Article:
Webinar Title: The Global Health Workforce (HWF) Crisis; moving from conflict to collaboration
Health workforce must be prioritised as a global public health good in order to achieve Universal Health Coverage(UHC), global health experts have said.
While speaking at the webinar on global health workforce crisis recently, the experts urged countries to implement and comply with the WHO Global Code of Practice and in general abstain from recruiting health professionals from countries that are currently facing critical shortages. This would ensure sharing a global pool of skilled and portable health workers through a global accreditation system, and thus social justice equity and health systems strengthening.
Adopted in 2010, the Code aims to establish and promote voluntary principles and practices for the ethical international recruitment of health personnel and to facilitate the strengthening of health systems.
The webinar was hosted by the African Center for Global Health and Social Transformation (ACHEST) in partnership with the African Forum for Research and Education in Health (Afrehealth), under the theme: “Global Health Workforce Crisis: Moving from Conflict to Collaboration.”
It comes on the heels of a compelling blog by Prof Francis Omaswa, in which he raised alarm on the clandestine movements of health workers inspired by the rich and powerful countries. The blog COVID - 19 EXPOSES A GLOBAL SCRAMBLE FOR HEALTH WORKERS shows that countries are recruiting health workers without regard to maldistribution, shortages, ethics and the WHO Code.
During the webinar, Prof. Omaswa, who is authored the blog ,also narrated the events that led to formation of the WHO Code.“I witnessed ugly quarrels between health ministers of northern countries and southern countries. In the end, they said, let’s agree, let’s have a Code,” recounted Prof. Omaswa.
He observed that migration was inevitable considering the demographic and economic realities that exist. However, it ought to be in an orderly and safe manner. Notably, some countries such as Germany have indeed already set the pace by introducing structures within their health ministries to manage global recruitments.
WHO projects shortfall of 18 million health workers by 2030, particularly in low- and lower-middle income countries.
Delanyo Dovlo, the chairperson of the African Platform on Human Resources for Health (APHRH) Ghana; and former Director, Health Systems Cluster, WHO African Region, while giving an overview on Africa’s HWF Challenges and Impact of Migration expressed concern that even with the increase in the numbers of production of health workers, the rate of absorption into employment was quite low.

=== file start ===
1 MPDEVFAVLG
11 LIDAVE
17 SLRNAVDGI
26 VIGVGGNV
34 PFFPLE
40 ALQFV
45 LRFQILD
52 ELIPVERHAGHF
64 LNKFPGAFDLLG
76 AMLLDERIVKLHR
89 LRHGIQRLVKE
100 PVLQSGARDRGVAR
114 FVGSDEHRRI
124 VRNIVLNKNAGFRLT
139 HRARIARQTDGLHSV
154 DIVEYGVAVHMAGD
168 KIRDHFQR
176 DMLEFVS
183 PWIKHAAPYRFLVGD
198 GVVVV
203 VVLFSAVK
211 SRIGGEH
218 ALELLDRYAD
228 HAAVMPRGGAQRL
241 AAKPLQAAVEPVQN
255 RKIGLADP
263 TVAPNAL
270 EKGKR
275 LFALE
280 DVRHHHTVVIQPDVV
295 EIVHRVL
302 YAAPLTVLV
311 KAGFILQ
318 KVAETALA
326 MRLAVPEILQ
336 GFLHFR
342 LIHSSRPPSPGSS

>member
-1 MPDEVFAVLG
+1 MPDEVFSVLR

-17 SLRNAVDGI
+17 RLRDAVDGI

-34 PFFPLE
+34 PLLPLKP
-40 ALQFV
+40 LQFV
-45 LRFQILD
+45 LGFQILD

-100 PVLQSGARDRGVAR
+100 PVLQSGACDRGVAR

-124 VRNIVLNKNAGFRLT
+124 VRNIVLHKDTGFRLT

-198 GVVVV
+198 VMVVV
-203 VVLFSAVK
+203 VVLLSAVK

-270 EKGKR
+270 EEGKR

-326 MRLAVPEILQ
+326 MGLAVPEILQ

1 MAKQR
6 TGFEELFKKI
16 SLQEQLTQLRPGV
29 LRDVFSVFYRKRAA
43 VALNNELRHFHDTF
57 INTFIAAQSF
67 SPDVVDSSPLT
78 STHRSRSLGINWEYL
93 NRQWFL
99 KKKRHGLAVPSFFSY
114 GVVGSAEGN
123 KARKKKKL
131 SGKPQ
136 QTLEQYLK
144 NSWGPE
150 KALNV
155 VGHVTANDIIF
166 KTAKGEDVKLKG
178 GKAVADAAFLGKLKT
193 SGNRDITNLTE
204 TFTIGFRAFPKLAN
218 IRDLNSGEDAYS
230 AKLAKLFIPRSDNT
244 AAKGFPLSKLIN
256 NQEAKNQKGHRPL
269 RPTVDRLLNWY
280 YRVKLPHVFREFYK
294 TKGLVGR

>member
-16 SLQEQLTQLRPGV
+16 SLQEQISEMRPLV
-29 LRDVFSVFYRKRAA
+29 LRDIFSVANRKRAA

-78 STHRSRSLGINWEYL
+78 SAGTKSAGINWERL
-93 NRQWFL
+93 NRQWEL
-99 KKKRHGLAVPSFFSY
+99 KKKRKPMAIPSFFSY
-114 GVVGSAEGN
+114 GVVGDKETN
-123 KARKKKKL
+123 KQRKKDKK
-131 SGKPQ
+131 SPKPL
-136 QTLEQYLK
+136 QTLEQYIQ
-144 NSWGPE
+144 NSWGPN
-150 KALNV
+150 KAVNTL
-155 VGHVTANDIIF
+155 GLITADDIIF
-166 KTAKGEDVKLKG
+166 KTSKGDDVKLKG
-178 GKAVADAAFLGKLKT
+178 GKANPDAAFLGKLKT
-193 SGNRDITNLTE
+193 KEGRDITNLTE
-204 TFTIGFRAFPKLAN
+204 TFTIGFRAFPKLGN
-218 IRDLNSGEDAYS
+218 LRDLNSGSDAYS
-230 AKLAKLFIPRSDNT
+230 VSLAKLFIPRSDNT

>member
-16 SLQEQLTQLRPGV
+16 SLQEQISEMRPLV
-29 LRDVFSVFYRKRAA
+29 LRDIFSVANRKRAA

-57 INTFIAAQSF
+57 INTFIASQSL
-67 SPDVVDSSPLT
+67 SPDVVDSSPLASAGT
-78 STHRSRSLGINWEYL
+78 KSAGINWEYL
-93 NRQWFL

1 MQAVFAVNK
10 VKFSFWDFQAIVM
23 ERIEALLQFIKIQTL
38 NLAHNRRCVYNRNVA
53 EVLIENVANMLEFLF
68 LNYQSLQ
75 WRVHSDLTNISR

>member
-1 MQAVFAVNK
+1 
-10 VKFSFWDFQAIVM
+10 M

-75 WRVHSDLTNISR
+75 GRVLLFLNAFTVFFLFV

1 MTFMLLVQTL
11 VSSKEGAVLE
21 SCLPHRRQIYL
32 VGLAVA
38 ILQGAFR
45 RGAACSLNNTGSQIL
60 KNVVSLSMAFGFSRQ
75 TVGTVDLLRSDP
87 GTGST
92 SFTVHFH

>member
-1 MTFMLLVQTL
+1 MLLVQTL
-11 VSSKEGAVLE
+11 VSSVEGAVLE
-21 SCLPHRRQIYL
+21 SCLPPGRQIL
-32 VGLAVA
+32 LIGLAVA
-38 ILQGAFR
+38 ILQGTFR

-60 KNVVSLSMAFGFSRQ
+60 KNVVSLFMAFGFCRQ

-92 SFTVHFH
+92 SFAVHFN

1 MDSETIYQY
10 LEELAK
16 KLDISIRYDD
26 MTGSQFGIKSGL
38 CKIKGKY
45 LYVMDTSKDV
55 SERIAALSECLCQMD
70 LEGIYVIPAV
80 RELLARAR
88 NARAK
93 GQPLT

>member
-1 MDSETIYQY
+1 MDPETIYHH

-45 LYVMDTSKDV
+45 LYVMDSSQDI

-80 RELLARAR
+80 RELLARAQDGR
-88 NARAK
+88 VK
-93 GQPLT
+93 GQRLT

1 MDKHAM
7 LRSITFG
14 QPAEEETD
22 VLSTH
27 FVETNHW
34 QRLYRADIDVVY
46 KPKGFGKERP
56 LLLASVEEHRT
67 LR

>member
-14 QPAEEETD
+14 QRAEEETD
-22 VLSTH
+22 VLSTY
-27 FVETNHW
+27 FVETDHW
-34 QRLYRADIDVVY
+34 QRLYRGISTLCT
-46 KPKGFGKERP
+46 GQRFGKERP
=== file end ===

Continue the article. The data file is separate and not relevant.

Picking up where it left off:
“ Unemployed nurses and doctors in my own country sometimes take almost a year after qualification for a doctor to be employed. So the question is whether the Code of Ethics on International Recruitment would impact on these things. Are we going to have to lose these unemployed workers to other places if we're unable to take them on ourselves?” asked Dovlo.
Dr. Elsheikh Badr, Health Workforce Consultant presented a case study of the 2016 bilateral agreements between Sudan and Middle Eastern Countries which cover formal channels of recruitment, training of residents and opportunities for medical specialists and consultants. However, he observed that while it has had a positive impact and offers a negotiation plan, an ethical code alone is not enough as countries mind their interests.
He added: “The Code is not automatically the solution. It is a guidance and a lot of practicalities are needed to strike a balance. While you are negotiating with countries, you also need to negotiate internally with your health workforce, because they are not objects. They have their agenda which might not be in line with the national agenda- their aspirations to move, migrate and support their families and other legitimate issues,” said Badr.
Other speakers were: lbadat Dhillon, the Technical Officer at the WHO Health Workforce Department, who delivered a presentation on Current Trends in Health Workforce Migration; and Jean-Christophe Dumont, the Head of the International Migration Division in the Directorate for Employment, Labour and Social Affairs, who gave the OECD Perspective on the WHO Code and its implementation.
The webinar was moderated by ACHEST’s Director of Medical Education and Training, Dr. Elsie Kiguli-Malwadde.
Find the recording of the WEBINAR here https://www.afrehealth.org/mediapage/webinar